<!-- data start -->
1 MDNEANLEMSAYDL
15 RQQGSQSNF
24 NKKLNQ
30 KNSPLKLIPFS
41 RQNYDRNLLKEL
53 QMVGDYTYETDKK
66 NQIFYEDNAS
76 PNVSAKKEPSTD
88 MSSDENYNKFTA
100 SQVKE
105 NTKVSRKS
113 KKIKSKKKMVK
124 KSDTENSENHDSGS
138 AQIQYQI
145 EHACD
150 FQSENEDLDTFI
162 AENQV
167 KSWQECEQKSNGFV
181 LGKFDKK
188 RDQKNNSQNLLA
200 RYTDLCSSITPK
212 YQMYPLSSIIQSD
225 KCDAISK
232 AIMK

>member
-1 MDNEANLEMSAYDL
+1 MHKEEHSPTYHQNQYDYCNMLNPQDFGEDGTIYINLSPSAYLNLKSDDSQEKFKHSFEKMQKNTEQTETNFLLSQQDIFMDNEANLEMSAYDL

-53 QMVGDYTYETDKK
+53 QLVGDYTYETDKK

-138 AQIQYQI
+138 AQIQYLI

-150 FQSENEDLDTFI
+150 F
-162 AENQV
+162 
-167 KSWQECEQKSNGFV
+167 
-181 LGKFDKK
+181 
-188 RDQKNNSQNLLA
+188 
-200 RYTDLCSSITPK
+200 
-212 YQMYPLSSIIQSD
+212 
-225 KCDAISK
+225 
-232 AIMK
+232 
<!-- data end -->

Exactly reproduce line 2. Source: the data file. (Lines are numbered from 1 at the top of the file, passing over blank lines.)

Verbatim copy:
15 RQQGSQSNF